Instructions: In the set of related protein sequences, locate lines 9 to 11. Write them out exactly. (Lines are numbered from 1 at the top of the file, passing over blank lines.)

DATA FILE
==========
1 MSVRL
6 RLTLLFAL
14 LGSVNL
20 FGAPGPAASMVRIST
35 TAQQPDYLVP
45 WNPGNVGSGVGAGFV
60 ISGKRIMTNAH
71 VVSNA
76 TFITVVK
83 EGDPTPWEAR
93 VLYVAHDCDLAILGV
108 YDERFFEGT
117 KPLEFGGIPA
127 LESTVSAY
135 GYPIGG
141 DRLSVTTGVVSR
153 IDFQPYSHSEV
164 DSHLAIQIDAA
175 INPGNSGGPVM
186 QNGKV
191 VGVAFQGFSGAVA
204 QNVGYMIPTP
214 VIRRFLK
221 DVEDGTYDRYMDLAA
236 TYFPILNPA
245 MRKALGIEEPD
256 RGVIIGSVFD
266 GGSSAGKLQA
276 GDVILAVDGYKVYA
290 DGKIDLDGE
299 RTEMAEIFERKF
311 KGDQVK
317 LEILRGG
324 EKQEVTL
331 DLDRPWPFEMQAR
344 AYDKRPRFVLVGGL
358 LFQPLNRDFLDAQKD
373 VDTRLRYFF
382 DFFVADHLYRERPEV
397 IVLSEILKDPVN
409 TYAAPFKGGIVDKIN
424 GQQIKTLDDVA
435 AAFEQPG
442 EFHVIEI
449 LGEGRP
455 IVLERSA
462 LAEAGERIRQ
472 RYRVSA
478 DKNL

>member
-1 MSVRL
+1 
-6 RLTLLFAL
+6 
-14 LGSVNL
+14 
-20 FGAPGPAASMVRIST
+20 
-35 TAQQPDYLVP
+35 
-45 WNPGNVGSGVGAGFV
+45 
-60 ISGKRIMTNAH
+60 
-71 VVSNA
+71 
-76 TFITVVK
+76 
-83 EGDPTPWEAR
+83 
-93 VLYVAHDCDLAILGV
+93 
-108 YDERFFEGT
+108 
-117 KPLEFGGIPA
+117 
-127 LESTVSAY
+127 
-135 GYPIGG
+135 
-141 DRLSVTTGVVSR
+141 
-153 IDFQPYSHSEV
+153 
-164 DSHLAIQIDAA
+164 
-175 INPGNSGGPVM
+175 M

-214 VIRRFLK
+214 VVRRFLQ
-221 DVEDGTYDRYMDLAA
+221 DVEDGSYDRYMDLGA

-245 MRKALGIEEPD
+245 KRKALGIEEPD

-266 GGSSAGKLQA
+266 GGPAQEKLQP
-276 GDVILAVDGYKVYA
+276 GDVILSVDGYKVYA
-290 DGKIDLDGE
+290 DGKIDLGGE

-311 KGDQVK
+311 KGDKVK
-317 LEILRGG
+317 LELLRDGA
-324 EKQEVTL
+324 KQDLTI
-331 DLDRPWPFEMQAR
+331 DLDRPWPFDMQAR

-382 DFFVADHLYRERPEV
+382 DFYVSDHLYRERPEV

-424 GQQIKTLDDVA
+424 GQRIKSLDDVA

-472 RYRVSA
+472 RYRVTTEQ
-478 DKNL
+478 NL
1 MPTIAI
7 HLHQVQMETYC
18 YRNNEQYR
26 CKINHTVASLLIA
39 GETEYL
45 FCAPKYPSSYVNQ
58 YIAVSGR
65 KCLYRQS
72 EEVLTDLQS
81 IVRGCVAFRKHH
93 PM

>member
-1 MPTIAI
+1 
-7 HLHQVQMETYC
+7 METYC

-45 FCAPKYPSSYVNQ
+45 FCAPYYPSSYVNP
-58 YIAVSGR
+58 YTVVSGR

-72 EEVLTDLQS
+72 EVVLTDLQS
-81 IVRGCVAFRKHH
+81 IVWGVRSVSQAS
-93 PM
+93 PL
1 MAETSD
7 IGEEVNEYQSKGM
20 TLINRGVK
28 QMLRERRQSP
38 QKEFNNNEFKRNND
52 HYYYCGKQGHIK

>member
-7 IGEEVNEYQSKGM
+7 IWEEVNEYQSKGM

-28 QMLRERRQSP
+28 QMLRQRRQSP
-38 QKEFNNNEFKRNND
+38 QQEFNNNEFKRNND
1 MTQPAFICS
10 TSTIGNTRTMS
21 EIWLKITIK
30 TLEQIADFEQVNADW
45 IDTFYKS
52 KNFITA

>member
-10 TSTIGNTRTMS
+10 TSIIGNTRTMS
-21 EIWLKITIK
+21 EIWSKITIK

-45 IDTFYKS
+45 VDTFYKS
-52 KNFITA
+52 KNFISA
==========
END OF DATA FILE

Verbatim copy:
76 TFITVVK
83 EGDPTPWEAR
93 VLYVAHDCDLAILGV